Betting in the UK is taxed on the company level so the bettor doesn't have to pay taxes on his winnings. I have a company in the UK whose only objective is to trade on sports betting. Will I have to pay the 21% tax rate on net income if all income is derived from betting?

  • thanks for all the replies. Silverfish made a good point, and that argument is used by people who make a living of gambling. My company would just make straight bets, like a punter, so the income doesn't come from a taxable source and the taxpayer is not by any means involved in the organisation of the activity. It's a complicated issue but i think in the end this income "or winnings" are not taxable at the company level also. So in the end i would just have to pay taxes when getting the money out of the company (dividends with no tax credit, salary, etc.) Very good answer Silverfish, thanks
    – user32208
    Aug 13, 2015 at 7:52

3 Answers 3


The principle here seems to be that just betting itself is not taxable. From BIM22015

The basic position is that betting and gambling, as such, do not constitute trading


An organised activity to make profits out of the gambling public will normally amount to trading.

The idea seems to be that being a bookmaker is taxable, but just making bets is not. BIM22017 going into it a bit more:

The fact that a taxpayer has a system by which they place their bets, or that they are sufficiently successful to earn a living by gambling does not make their activities a trade.

BIM22018 goes into detail on the other side, talking those who are taxable:

An organised activity to make profits out of the gambling public will normally amount to trading. An example of this is the bookmaker.

... The key feature is that the taxpayer is likely to be involved in the organisation of the activity. They are not mere punters. They are carrying on an activity where the odds are in their favour.

The links prove further information, but the theme seems to be that acting as a bookmaker would be trading income, which is taxable, but acting like a punter, even one with a system, would not be. It's not clear from your description which applies. You may need further advice on the tax treatment that is appropriate. Also follow each of the links for further information. BIM22015 provides links to the most relevant information.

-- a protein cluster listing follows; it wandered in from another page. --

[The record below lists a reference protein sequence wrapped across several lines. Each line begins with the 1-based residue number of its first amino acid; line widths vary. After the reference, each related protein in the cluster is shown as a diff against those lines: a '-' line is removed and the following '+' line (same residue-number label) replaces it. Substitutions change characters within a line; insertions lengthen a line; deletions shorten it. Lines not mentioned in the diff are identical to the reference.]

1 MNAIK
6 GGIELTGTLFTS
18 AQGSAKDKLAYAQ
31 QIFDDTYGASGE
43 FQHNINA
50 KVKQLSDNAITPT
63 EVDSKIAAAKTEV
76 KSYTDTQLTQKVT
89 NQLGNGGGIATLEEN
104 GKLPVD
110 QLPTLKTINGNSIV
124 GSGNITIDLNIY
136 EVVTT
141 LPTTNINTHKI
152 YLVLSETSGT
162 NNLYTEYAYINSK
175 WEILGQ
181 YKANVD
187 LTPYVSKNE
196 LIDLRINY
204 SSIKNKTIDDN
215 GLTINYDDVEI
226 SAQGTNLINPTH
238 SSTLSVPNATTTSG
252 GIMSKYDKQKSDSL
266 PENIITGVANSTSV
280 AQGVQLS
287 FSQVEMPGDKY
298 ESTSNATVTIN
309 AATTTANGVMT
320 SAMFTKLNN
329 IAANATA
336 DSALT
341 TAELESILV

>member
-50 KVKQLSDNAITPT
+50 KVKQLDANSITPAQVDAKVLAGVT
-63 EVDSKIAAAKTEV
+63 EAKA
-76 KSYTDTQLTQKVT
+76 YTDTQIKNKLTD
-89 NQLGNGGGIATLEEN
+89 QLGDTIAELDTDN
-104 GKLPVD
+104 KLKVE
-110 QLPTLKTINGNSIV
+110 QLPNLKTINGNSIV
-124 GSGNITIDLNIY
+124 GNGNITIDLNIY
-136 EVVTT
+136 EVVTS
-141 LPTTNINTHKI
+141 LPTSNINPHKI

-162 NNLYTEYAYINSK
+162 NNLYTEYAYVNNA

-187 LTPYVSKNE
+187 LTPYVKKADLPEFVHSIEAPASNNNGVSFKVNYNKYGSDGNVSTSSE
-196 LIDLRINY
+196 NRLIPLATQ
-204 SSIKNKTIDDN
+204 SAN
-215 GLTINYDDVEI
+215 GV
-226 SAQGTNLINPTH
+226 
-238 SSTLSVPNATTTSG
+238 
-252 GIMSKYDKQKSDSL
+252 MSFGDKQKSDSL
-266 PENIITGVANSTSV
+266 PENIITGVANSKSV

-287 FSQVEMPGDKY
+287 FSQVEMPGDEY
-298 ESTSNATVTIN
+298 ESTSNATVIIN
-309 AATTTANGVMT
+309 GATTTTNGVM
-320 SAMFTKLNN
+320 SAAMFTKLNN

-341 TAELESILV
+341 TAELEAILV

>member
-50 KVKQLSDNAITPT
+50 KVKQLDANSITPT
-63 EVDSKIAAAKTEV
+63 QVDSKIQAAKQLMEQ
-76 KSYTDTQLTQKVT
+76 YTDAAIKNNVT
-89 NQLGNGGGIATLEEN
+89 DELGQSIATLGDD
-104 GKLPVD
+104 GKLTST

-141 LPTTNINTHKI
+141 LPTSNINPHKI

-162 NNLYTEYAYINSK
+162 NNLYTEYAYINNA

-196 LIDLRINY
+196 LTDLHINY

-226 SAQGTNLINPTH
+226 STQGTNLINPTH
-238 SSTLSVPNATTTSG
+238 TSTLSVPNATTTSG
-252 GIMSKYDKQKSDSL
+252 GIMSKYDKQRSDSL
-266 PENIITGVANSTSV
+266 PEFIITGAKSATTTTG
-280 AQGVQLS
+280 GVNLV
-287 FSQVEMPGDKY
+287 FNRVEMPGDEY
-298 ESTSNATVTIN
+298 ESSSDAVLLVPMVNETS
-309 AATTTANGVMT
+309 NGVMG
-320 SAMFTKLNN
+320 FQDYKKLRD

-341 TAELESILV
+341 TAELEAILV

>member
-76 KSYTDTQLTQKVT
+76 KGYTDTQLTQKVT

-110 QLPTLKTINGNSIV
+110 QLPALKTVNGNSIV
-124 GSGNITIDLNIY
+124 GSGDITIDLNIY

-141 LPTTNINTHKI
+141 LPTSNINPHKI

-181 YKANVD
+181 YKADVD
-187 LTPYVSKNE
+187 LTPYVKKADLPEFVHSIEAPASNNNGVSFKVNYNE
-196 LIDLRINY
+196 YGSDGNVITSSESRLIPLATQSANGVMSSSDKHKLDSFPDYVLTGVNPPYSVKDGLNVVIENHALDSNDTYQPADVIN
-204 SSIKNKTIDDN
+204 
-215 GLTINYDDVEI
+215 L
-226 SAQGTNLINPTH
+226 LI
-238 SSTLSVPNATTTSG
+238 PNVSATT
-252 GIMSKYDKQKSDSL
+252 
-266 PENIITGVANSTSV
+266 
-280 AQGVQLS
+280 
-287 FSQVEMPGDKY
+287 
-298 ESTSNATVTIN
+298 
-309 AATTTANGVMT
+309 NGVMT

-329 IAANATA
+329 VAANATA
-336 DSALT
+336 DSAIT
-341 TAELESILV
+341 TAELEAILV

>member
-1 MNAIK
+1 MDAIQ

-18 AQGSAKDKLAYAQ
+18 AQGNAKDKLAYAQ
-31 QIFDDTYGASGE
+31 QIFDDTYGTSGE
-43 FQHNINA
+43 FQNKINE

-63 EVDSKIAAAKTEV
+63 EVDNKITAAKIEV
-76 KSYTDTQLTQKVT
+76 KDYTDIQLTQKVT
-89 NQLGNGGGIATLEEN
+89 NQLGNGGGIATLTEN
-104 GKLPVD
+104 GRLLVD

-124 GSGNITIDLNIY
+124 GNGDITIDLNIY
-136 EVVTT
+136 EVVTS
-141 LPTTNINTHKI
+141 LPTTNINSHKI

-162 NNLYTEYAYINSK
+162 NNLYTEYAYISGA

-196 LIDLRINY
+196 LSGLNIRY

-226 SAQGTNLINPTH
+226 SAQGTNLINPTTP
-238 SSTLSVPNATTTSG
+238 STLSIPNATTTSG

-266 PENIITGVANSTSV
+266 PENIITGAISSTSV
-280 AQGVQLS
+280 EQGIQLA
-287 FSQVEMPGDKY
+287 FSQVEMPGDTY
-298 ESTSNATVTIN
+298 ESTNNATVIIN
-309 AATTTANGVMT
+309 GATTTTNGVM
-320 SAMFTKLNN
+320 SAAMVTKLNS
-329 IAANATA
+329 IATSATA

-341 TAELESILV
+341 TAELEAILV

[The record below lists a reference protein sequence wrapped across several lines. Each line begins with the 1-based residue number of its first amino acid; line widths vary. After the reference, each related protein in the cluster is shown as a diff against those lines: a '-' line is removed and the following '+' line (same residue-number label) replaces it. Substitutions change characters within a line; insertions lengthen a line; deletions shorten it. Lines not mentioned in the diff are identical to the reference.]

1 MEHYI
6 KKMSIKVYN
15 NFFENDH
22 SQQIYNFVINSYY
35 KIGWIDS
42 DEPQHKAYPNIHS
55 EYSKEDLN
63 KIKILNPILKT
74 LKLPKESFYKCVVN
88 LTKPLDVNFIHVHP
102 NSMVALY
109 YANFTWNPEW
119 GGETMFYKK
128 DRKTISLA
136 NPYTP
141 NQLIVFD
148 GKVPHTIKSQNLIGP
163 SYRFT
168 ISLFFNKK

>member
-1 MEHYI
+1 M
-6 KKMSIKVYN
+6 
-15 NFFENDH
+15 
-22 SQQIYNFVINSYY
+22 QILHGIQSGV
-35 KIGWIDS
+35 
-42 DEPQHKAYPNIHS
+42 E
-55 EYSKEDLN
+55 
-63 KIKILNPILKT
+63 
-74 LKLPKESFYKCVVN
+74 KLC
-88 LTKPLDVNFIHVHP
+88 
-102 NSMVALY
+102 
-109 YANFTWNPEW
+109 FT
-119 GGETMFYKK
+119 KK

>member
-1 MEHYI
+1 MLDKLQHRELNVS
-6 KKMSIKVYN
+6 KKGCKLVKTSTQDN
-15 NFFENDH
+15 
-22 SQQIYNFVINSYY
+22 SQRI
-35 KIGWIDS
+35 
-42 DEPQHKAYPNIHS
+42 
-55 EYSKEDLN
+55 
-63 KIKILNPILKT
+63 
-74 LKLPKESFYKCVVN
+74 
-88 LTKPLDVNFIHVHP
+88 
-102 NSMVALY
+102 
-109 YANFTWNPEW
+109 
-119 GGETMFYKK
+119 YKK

Note, it isn't true that all income is taxable, regardless of source. BIM15035 talks about this. It specifies that for something to be taxable income, it must come from a taxable source.

If, for example, a taxpayer is a trader that does not mean that any non-capital receipt he or she gets is chargeable as trading income. It must also be a receipt forming part of the profits of the trade, which is the taxable ‘source’


The company will have to pay 20% tax on its profits. Doesn't matter how these profits are earned. Profits = Income minus all money you spend to get the income.

However, you can't just take the profits out of the company. The company can pay you a salary, on which income tax, national insurance, and employer's national insurance have to be paid at the usual rate. The company can pay you a dividend, on which tax has to be paid. And the company can pay money into the director's pension fund, which is tax free.

Since the amount of company revenue can be of interest, I'd be curious myself what the revenue of such a company would be. And if the company makes losses, I'm sure HMRC won't allow you to get any tax advantages from such losses.


Yes, at that stage income is income regardless of source.

Assuming you're talking about overall profit, not just the individual wins when gambling.

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